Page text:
Exercise is good for your brain

Newsflash – physical exercise is good for you. Obviously, we all know this and have been given many reasons why lacing up the walking shoes or heading to the gym on a regular basis are beneficial activities.

In past columns I have even mentioned that exercise can also be great for reducing stress and improving mental health by getting those endorphins flowing. It has also been shown to improve memory and mental ability and was theorized to be useful in the maintenance of cognitive functioning as we get older.

Finally, a couple of new studies have shed a bit more light onto the specific ways in which physical exercise may protect our brains from deterioration and possibly even prevent the onset of dementia or Alzheimer’s disease.

Researchers at the University of Pittsburgh have published a couple of studies examining the effects of physical exercise on the brain. One study examined 299 cognitively normal adults with a mean age of 78. At baseline, the volunteers’ exercise levels were assessed based on the average number of blocks walked each week. Researchers then gave them MRI scans two or three years later, another high resolution MRI after nine years, and cognitive assessments at nine and 13 years after baseline.

During this time, 116 of the volunteers experienced mild cognitive impairment or dementia.

Study results found that the baseline weekly walking predicted gray matter volume at the nine year follow up – those with the most physical exercise had significantly higher gray matter volume than those who exercised less frequently.

In this study, walking six to nine miles a week was associated with the greatest gray matter volumes – associated with reduced risk of cognitive impairment or dementia. Walking more than that did not make a further difference.

Another study by the same group of researchers and published this year in February found even beginning a moderate exercise program late in life led to increased brain volumes and improved memory function.

A different group of researchers from Washington University examined the relationship between exercise and four known Alzheimer’s biomarkers in 69 normal adults aged 55 to 88.

Researchers analyzed exercise levels in volunteers over the last 10 years and found that those with the lowest amount of physical exercise had elevations in one biomarker associated with increased risk of Alzheimer’s disease (Pittsburgh Compound B binding). Those who exercised more frequently experienced lower levels of this as well as higher amyloid B42 (a protective biomarker).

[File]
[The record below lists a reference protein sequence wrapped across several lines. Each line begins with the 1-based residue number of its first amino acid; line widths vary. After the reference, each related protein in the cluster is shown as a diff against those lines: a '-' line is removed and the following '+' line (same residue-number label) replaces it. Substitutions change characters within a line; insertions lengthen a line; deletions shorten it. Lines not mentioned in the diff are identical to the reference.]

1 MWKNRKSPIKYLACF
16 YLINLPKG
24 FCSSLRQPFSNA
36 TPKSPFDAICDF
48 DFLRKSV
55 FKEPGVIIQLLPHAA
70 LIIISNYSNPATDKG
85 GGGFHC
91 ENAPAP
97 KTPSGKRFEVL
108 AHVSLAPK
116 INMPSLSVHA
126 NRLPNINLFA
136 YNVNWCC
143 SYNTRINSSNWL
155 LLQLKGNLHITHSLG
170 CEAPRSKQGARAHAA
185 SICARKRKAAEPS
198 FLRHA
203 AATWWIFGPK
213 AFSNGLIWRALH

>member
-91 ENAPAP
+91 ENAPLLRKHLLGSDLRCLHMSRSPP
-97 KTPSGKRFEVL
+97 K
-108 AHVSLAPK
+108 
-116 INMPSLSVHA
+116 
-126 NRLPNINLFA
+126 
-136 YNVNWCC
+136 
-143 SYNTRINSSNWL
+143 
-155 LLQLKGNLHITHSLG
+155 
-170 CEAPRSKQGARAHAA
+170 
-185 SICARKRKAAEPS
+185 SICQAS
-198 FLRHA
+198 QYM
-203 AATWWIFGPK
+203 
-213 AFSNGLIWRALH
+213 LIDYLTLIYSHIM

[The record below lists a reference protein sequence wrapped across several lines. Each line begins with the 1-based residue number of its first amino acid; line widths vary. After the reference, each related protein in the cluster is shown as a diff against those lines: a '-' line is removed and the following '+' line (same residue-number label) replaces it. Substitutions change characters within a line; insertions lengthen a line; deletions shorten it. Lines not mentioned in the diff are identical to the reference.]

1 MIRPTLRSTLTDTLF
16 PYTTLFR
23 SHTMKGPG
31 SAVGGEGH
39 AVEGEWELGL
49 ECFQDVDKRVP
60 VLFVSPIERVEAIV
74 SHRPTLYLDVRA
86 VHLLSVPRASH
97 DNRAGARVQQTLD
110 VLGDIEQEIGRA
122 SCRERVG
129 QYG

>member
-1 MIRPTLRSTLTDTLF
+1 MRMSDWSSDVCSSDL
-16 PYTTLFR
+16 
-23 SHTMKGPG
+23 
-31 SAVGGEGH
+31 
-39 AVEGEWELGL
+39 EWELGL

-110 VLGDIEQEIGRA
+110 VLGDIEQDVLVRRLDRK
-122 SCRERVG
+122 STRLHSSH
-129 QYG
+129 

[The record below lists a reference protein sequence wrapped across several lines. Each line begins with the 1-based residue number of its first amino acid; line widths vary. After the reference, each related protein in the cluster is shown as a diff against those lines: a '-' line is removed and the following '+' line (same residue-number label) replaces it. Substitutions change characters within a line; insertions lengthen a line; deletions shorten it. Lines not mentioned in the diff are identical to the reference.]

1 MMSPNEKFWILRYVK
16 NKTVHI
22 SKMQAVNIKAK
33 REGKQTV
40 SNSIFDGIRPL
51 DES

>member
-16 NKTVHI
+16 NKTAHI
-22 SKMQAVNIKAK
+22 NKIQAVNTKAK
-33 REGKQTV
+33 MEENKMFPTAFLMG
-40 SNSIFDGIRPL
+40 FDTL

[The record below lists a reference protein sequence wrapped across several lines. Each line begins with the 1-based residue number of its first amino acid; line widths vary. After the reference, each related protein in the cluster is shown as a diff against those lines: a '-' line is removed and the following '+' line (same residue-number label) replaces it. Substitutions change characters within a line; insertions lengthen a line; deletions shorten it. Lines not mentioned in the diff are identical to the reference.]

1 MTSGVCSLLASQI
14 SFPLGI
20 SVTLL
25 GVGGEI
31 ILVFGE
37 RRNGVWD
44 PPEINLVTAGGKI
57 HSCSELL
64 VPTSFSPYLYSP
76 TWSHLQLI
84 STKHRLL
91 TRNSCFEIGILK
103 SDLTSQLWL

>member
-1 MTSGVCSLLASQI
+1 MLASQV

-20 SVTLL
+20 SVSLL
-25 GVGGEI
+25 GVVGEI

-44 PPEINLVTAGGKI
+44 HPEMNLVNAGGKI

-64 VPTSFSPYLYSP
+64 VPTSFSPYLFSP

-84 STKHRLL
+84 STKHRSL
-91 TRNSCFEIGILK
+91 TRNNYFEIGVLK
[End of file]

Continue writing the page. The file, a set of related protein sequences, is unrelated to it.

All of these studies seem to associate physical exercise with brain health in older adulthood. More research is needed to better understand what it is about the exercise that provides the protective effect – some theories suggest aerobic exercise sends oxygen-rich blood into the brain, which is the organ that needs the most blood. This kind of exercise is also known to increase levels of a chemical called brain derived neurotrophic factor, which promotes growth of new brain cells and protect them from age-related damage.

Regardless, this information gives just a few more reasons why it is important to keep getting the recommended amount of exercise (30 minutes a day at least five days a week) to maintain optimal health throughout life.

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About the Author

Paul Latimer has over 25 years experience in clinical practice, research, and administration.

After obtaining his medical degree from Queen's University in Kingston, Ontario, he did psychiatric training at Queen's, Oxford and Temple Universities. After his residency he did a doctorate in medical science at McMaster University where he was also a Medical Research Council of Canada Scholar.

Since 1983 he has been practicing psychiatry in Kelowna, BC, where he has held many administrative positions and conducted numerous clinical trials.

He has published many scientific papers and one book on the psychophysiology of the functional bowel disorders.

He is an avid photographer, skier and outdoorsman.

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The views expressed are strictly those of the author and not necessarily those of Castanet. Castanet does not warrant the contents.

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